The Impact of Stress Eating on Your Heart Health

by | Feb 5, 2024 | 175, Health & Nutrition, Lifestyle | 0 comments

In today’s fast-paced world, stress has become a common denominator in many people’s lives.  From work deadlines to personal responsibilities, the pressure of daily life can take a toll on...

In today’s fast-paced world, stress has become a common denominator in many people’s lives.  From work deadlines to personal responsibilities, the pressure of daily life can take a toll on our mental and physical well-being. One area where stress often exerts its influence is our eating habits, which, in turn, can have a significant impact on heart health. Understanding the intricate relationship between stress, eating, and heart health is crucial for adopting strategies to mitigate the negative effects of stress on our bodies. 

When stress levels rise, it’s not uncommon for individuals to turn to food for comfort. This is often referred to as “stress eating” or “emotional eating.” Stress can trigger the release of hormones such as cortisol, which can increase appetite and drive cravings for high-fat, high-sugar, and high-calorie foods. These comfort foods may provide temporary relief, as they can stimulate the brain to release feel-good chemicals, but they can also lead to unhealthy eating patterns and weight gain over time.

The Impact on Heart Health

Unhealthy eating habits resulting from stress can have detrimental effects on heart health. Diets high in processed foods, saturated fats, and sugars can contribute to conditions such as obesity, high blood pressure, and high cholesterol levels, all of which are risk factors for heart disease.  Additionally, stress itself can directly affect the heart by increasing blood pressure and heart rate, potentially leading to long-term cardiovascular issues if not managed effectively.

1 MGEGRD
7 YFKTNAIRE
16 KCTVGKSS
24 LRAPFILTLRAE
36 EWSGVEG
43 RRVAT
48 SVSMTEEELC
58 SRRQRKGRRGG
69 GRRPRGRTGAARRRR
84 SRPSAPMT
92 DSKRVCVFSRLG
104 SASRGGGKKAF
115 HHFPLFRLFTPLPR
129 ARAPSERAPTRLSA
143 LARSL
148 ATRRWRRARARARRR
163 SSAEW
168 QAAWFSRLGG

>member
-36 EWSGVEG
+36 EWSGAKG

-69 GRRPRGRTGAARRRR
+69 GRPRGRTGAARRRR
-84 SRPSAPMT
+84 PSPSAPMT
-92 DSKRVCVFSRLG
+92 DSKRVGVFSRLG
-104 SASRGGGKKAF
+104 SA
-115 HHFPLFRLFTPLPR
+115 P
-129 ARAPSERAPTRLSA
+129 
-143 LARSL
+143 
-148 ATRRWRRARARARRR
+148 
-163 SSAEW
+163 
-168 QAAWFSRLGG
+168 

Chronic stress can also contribute to inflammation in the body, which has been linked to the development of atherosclerosis, a condition characterized by the buildup of fatty deposits in the arteries. Over time, this can restrict blood flow to the heart and other vital organs, increasing the risk of heart attacks and strokes. Thus, the combination of stress-induced unhealthy eating habits and the physiological impact of stress on the body can significantly jeopardize heart health.



Strategies for Managing Stress and Promoting Heart Health

Given the intricate relationship between stress, eating habits, and heart health, it is essential to adopt strategies that can help manage stress and promote healthier eating patterns. Here are five proven strategies that can aid in a calmer central nervous system to keep stress eating at bay and increase overall health.

Strategies to Stop Stress Eating

  1. When you’re feeling overwhelmed or anxious, one proven way to take the pressure off is to change your environment—get outside, take a walk, stand up and stretch, and spend a couple of minutes on an instrument if you play one. Changing your environment will change your mindset. Changing your mindset gives your brain a rest. Then, when you return to the source of your stress, you will be better able to see it through a logical lens versus the emotional one that leads to stress eating. 
  2. Engage in regular physical activity.
  3. Practice relaxation techniques such as yoga, deep breathing, a good massage or anything that makes you feel calm and at peace. 
  4. Take time to enjoy your life and your family, and surround yourself with positive, supportive people who have your back. This will help you minimize the stress you feel in the first place, which will naturally lessen the pull to stress eat.
  5. Remember: There will be some situations that you just can’t change. Accept them and move on.


Most important of all, the next time you think the answer to your stress is in your fridge, stop and remind yourself: the better you take care of your amazing body, the better it will treat you for years to come, the better you will be able to handle future stress, and the better you will be for the people and things you truly love. 


In good health,


Linda Stephens, M.S. Nutritionist


Easily book a call with me on my website, www.lindamstephens.com, and follow along on social media IG: @lindastephensfit.


Linda Stephens

Linda Stephens